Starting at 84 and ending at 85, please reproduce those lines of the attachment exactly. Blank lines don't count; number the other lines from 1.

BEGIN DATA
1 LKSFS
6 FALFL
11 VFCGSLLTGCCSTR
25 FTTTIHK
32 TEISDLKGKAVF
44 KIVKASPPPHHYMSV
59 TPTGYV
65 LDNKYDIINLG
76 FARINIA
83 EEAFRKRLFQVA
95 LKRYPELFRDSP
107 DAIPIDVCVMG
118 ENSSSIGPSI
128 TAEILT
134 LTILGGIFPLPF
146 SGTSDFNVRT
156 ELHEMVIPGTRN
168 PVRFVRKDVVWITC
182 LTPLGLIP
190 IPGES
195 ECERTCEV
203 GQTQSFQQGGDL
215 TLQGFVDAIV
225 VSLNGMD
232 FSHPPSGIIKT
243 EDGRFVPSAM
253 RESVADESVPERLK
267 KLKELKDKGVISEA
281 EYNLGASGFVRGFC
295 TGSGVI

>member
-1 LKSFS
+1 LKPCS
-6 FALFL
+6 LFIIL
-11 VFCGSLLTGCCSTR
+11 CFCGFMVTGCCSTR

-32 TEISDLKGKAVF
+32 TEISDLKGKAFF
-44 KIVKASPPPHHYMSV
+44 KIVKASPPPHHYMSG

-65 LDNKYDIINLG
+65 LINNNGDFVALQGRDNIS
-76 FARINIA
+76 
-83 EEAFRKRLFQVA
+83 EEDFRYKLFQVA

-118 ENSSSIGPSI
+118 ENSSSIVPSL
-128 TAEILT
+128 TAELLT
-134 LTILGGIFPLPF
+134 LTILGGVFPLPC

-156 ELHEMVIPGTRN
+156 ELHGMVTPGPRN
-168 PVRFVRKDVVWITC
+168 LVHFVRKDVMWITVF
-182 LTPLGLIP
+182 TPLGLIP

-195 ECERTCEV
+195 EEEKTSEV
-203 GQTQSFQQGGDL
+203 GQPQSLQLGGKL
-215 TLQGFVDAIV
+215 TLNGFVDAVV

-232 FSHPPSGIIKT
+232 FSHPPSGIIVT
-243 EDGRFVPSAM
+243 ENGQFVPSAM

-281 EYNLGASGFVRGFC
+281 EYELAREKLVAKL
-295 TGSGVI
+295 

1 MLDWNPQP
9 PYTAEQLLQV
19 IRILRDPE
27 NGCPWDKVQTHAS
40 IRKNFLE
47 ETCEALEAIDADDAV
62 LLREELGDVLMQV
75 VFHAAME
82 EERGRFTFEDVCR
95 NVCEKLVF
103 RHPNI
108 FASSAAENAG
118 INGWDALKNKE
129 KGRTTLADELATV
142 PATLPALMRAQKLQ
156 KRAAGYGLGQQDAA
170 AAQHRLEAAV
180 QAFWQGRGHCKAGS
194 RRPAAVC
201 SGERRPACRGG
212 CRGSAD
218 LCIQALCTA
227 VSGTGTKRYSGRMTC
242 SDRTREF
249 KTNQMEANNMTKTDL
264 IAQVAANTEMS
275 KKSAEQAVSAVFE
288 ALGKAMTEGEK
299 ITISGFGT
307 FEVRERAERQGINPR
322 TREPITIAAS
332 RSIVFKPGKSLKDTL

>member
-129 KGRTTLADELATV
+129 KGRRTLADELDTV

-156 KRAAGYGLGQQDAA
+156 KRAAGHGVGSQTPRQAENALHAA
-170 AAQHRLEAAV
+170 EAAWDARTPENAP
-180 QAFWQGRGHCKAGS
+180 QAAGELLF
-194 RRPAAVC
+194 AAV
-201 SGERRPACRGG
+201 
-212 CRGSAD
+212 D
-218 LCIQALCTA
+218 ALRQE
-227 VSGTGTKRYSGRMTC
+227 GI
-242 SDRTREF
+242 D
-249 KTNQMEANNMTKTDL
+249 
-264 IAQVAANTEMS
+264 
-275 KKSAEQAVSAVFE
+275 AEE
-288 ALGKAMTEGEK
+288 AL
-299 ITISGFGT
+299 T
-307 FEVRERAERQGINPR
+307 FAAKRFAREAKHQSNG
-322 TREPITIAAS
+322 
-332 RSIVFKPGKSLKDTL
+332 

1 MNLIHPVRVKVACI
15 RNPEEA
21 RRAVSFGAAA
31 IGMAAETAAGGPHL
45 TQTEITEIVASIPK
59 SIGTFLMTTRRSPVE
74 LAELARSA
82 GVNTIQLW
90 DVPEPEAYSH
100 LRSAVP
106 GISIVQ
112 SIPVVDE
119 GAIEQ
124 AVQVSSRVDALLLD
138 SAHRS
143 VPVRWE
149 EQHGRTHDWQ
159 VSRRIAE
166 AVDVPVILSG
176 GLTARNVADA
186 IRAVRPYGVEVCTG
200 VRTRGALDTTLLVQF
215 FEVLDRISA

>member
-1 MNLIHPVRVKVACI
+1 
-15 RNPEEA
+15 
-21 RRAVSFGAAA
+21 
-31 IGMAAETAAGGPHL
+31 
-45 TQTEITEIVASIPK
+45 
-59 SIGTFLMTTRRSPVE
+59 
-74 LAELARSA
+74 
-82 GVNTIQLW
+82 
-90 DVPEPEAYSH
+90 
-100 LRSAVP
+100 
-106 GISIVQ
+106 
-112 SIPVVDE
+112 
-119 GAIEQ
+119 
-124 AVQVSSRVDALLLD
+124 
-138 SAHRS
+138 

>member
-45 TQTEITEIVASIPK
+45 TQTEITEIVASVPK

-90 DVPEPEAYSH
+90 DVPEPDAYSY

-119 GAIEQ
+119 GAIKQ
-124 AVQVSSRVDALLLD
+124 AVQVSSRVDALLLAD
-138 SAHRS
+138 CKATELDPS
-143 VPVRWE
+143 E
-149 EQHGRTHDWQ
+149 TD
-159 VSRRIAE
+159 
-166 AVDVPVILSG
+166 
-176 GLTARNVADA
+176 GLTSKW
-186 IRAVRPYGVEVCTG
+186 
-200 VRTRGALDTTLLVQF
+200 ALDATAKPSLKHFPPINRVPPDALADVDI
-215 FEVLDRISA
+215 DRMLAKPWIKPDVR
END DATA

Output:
103 RHPNI
108 FASSAAENAG